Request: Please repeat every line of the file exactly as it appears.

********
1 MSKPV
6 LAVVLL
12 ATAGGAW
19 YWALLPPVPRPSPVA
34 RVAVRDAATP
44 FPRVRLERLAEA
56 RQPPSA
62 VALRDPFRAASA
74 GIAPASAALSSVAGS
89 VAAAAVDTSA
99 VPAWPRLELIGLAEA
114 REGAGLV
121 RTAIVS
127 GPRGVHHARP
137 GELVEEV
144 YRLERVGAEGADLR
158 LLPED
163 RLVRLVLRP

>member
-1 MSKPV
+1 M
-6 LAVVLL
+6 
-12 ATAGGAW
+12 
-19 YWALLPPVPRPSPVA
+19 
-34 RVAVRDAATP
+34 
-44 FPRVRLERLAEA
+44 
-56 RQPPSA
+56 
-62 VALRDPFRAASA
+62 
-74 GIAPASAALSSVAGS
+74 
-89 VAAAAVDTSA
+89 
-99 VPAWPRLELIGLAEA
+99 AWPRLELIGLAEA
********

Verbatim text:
1 MSKPV
6 LAVVLL
12 ATAGGAW
19 YWALLPPVPRPSPVA
34 RVAVRDAATP
44 FPRVRLERLAEA
56 RQPPSA
62 VALRDPFRAASA
74 GIAPASAALSSVAGS
89 VAAAAVDTSA
99 VPAWPRLELIGLAEA
114 REGAGLV
121 RTAIVS
127 GPRGVHHARP
137 GELVEEV
144 YRLERVGAEGADLR
158 LLPED
163 RLVRLVLRP

>member
-1 MSKPV
+1 M
-6 LAVVLL
+6 
-12 ATAGGAW
+12 
-19 YWALLPPVPRPSPVA
+19 
-34 RVAVRDAATP
+34 
-44 FPRVRLERLAEA
+44 
-56 RQPPSA
+56 
-62 VALRDPFRAASA
+62 
-74 GIAPASAALSSVAGS
+74 
-89 VAAAAVDTSA
+89 
-99 VPAWPRLELIGLAEA
+99 AWPRLELIGLAEA